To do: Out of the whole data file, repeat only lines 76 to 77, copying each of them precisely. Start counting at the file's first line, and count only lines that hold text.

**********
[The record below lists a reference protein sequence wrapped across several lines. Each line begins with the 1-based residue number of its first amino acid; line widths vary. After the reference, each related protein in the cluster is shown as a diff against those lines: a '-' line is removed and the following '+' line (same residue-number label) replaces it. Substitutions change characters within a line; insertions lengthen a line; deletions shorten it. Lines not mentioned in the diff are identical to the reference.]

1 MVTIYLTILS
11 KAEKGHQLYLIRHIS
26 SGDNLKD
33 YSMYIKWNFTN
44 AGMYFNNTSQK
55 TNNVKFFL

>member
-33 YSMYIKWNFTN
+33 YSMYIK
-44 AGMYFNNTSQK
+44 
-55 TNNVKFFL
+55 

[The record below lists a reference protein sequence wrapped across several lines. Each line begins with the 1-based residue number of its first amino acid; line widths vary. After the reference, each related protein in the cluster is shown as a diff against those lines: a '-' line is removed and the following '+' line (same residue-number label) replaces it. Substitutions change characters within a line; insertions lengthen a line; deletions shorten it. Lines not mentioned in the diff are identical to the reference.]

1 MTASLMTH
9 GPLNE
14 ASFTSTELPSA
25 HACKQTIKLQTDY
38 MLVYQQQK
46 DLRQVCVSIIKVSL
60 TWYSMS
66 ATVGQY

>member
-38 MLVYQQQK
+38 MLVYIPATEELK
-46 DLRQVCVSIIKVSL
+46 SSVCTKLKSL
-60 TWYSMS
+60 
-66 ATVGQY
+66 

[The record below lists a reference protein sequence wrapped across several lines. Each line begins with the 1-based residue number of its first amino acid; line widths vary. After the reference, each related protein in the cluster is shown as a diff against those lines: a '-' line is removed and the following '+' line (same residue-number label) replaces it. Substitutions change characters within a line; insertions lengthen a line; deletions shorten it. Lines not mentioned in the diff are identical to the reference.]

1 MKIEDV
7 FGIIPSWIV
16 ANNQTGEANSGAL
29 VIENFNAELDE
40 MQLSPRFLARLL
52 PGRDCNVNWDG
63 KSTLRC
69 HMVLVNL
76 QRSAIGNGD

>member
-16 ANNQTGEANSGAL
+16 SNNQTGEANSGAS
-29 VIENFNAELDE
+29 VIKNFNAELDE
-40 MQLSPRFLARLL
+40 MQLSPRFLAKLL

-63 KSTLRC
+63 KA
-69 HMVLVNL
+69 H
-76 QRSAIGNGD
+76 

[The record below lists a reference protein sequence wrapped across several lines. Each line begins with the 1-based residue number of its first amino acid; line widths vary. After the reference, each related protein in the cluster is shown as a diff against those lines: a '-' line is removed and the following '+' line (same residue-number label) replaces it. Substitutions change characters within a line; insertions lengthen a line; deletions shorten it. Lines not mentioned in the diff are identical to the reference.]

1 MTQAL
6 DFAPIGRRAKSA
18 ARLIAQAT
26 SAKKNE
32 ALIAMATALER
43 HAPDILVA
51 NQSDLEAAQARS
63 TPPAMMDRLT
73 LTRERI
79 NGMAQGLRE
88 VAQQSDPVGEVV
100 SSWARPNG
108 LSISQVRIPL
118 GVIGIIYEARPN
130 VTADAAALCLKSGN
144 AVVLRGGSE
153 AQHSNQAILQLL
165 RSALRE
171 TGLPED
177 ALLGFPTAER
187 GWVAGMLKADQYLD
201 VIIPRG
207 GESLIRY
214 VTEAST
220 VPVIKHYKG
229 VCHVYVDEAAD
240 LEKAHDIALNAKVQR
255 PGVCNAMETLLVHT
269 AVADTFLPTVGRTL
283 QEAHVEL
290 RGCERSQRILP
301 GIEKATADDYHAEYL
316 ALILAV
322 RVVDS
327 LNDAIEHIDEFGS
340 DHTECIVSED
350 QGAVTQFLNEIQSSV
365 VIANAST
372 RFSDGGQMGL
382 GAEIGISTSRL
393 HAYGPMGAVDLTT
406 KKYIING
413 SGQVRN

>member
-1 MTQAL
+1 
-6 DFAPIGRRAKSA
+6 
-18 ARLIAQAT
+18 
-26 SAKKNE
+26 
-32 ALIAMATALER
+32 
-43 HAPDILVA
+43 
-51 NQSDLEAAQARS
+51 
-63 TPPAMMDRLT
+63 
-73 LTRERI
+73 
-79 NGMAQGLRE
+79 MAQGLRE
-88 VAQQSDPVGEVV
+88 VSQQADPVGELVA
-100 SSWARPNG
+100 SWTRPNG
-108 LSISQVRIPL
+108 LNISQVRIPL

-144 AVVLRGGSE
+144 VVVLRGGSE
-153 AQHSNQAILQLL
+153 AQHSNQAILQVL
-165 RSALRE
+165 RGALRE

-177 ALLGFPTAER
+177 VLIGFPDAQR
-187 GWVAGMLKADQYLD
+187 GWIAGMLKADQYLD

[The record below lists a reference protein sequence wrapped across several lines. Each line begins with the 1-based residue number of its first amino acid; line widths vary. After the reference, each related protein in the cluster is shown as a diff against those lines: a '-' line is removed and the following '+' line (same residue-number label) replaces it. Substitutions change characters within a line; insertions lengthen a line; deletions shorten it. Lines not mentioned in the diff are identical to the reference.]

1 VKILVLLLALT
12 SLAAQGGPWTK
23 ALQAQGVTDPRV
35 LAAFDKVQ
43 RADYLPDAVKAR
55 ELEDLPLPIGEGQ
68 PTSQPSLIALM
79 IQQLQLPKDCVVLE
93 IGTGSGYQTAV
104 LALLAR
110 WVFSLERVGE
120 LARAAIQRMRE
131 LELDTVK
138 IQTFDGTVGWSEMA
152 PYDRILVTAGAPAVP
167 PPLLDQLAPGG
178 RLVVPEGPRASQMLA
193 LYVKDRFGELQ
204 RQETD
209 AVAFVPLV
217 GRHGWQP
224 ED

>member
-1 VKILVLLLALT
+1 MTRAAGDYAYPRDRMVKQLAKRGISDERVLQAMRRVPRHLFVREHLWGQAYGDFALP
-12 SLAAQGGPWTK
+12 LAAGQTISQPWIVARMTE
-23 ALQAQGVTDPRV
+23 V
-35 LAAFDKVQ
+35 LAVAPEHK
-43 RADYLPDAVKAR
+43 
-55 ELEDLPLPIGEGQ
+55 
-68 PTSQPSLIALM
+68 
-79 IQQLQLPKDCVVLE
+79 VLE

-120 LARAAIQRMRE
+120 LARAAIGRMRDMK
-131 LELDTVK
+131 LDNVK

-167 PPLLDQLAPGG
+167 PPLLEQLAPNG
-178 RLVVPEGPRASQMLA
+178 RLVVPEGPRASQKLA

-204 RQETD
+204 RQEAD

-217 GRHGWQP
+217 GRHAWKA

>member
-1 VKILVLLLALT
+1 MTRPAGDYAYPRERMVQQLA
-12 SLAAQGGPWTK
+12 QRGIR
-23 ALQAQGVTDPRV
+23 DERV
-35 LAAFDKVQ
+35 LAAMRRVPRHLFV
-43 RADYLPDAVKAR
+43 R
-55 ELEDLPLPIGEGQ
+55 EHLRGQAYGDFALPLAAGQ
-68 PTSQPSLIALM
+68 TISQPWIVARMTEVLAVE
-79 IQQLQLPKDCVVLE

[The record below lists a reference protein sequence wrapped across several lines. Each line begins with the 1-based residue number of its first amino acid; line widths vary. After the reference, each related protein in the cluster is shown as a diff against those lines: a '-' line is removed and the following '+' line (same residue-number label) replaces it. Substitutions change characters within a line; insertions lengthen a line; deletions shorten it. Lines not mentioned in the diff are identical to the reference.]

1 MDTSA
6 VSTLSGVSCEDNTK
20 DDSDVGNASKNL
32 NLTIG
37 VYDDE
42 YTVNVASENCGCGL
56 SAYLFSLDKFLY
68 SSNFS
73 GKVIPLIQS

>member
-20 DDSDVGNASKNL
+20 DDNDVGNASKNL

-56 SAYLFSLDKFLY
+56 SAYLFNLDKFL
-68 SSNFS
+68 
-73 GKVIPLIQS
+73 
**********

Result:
177 ALLGFPTAER
187 GWVAGMLKADQYLD